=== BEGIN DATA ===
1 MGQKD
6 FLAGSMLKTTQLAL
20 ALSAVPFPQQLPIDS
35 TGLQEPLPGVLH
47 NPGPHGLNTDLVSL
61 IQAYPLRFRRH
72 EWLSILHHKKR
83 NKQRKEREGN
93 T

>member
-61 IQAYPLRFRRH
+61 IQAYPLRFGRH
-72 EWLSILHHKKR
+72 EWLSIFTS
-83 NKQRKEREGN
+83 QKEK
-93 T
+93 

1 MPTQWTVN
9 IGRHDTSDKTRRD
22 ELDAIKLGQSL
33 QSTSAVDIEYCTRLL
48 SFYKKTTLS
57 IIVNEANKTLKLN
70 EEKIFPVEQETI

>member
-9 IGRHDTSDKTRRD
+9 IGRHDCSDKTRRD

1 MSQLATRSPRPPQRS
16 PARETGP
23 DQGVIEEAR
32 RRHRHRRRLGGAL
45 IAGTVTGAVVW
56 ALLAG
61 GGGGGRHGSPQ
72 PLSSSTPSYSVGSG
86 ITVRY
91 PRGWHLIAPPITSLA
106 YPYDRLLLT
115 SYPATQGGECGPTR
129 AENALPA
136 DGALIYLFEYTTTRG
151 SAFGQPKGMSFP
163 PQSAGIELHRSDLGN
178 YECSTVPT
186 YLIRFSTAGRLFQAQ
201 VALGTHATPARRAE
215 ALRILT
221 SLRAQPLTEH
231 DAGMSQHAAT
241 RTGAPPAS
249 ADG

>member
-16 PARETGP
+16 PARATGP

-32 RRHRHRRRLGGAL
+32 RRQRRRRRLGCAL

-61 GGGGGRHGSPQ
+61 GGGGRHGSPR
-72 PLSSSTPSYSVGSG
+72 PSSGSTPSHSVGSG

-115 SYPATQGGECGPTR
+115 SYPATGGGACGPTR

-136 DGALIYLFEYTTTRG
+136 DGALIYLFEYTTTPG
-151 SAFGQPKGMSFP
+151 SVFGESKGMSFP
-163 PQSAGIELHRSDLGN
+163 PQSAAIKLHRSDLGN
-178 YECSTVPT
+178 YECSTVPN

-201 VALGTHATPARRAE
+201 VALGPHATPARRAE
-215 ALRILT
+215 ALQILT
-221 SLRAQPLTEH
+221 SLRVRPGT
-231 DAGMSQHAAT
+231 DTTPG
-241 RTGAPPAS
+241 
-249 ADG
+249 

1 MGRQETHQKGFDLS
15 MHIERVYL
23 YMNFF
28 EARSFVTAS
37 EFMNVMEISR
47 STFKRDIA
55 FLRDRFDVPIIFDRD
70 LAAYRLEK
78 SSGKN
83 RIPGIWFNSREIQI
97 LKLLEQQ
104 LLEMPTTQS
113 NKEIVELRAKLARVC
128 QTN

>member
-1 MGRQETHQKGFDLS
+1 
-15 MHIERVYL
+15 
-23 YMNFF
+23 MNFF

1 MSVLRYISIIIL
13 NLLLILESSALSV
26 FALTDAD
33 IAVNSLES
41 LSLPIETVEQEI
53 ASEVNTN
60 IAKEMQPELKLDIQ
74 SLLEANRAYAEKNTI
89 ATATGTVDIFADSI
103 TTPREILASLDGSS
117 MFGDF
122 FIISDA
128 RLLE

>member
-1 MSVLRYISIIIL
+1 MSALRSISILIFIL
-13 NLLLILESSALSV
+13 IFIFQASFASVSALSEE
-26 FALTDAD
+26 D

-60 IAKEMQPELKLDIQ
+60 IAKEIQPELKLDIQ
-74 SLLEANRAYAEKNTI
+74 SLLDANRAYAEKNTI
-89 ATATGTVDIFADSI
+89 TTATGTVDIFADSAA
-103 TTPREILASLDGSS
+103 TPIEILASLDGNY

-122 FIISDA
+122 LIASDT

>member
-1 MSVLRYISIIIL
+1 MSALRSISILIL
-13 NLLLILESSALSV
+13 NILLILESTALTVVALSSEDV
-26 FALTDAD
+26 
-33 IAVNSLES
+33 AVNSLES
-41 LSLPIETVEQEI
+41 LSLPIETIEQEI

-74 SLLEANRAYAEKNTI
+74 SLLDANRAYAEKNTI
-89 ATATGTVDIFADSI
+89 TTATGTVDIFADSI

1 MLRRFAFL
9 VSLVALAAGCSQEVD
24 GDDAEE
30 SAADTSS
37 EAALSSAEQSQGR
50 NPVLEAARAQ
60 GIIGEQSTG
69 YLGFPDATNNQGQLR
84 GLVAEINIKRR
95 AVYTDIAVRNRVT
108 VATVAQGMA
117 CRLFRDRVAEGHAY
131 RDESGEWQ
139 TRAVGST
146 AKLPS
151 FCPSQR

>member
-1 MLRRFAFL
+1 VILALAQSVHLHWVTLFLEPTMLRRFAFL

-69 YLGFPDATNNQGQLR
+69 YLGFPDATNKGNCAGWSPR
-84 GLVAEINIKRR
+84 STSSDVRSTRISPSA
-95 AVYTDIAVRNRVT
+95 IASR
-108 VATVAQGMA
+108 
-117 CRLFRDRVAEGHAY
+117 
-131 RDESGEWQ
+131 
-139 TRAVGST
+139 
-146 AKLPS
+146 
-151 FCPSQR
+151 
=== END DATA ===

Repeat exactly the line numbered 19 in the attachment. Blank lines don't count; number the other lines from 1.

1 MPTQWTVN